Buffalo State Economics Experts Discuss Wall Street Woes

In the midst of an unfolding economic crisis of epic proportions, Buffalo State faculty members from the Economics and Finance Department discussed its underlying factors, potential consequences, and possible solutions during Tuesday’s Bengal Pause. Students, faculty, staff, and reporters filled every seat in Bulger Communication Center East to learn more about the current troubles on Wall Street.

Ted Schmidt, department chair and associate professor, moderated a panel of four professors, each of whom presented a different aspect of the crisis.

Theodore Byrley, associate professor, explained how cash flows from prime and subprime mortgages are used to create collateralized mortgage obligations that are at the heart of the current government bailout debate. He cautioned attendees to look beyond the proposed $700 billion bailout to the much larger, shakier, and rapidly-growing market of credit default swaps, which stands at $42 trillion.

“What happens when the $700 billion runs out?” Byrley asked. “This is not a crisis about money; it’s a crisis about confidence.”

Joëlle Leclaire, assistant professor, argued that deregulation of the banking industry in 1999 and rising household debt contributed to the current crisis. She said that banks were once rewarded for providing more loans and more opportunities for home ownership, but that selling off loans in bundles created trouble for everyone when some high-risk borrowers could not repay their debts. Further compounding the problem, she said, is the fact that homeowners now rely on home appreciation values in lieu of personal savings.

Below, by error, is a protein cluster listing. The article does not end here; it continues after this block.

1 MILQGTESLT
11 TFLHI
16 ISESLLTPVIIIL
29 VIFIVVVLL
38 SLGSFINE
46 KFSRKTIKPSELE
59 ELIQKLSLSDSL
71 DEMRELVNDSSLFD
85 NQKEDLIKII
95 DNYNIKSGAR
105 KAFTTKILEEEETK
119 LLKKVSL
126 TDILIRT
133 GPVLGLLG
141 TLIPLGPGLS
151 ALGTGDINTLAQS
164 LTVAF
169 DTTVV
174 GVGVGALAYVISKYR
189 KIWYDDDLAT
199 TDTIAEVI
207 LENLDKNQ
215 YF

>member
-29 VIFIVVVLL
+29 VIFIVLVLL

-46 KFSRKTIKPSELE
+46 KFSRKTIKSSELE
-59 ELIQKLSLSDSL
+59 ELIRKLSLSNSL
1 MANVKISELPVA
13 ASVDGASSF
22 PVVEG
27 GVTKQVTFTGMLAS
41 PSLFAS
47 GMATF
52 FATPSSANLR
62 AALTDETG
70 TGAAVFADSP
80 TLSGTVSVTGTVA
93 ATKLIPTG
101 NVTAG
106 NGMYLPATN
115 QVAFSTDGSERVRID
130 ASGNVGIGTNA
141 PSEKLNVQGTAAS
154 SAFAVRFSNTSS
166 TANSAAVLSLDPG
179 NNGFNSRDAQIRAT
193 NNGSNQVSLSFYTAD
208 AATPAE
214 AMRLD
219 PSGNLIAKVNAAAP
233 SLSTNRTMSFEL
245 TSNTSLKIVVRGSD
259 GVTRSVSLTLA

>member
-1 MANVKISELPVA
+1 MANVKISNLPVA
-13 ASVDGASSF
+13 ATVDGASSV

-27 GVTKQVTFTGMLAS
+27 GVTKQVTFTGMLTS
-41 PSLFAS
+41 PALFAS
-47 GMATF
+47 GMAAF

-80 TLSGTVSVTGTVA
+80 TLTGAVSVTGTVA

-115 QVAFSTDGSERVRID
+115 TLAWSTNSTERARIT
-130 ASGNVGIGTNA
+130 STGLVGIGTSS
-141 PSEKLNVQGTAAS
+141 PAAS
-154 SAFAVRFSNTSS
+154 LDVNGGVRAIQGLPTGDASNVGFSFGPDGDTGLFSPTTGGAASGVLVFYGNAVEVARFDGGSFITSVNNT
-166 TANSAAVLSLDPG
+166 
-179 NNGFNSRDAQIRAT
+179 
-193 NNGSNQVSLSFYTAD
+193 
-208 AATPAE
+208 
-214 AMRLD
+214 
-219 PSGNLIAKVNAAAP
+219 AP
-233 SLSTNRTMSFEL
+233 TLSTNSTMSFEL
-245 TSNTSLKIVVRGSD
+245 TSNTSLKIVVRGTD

Leclaire said that while a bailout would offer stability, having no bailout could actually present a “golden opportunity.”

“We could instead rebuild from the bottom up with a new public works program,” she said. “It would create jobs so that people could pay for their homes.”

Xingwang “Kevin” Qian, assistant professor, told attendees that other factors besides “greedy” Wall Street CEOs and government deregulation policies contributed to the crisis. He examined how huge sums of foreign capital drove down the interest rate in the United States and enabled more high-risk loans but led to dried-up credit and insolvent banks. Qian said the effects of the crisis are already trickling down to other countries, with Europe having recently pumped hundreds of billions of dollars into global credit markets in an effort to mitigate losses.

Bruce Fisher, visiting professor and director of the Center for Economic and Policy Studies, reminded attendees that because Wall Street is in New York City, there could be serious repercussions for the rest of New York State, including a lack of funding for pensions and Medicaid. Fisher said that diversifying the state’s economy with more jobs in tourism, construction, and public infrastructure would keep people employed—and in turn, keep people buying things and thereby drive the economy. He predicted the state will enact a “millionaire’s tax” by year’s end to address the budget deficit.

Schmidt ended the discussion by expressing hope for quick government action.

“Unfortunately, if the government does nothing about Wall Street’s problem, everyone will get hurt,” he said.

A podcast of the full 72-minute presentation is available online.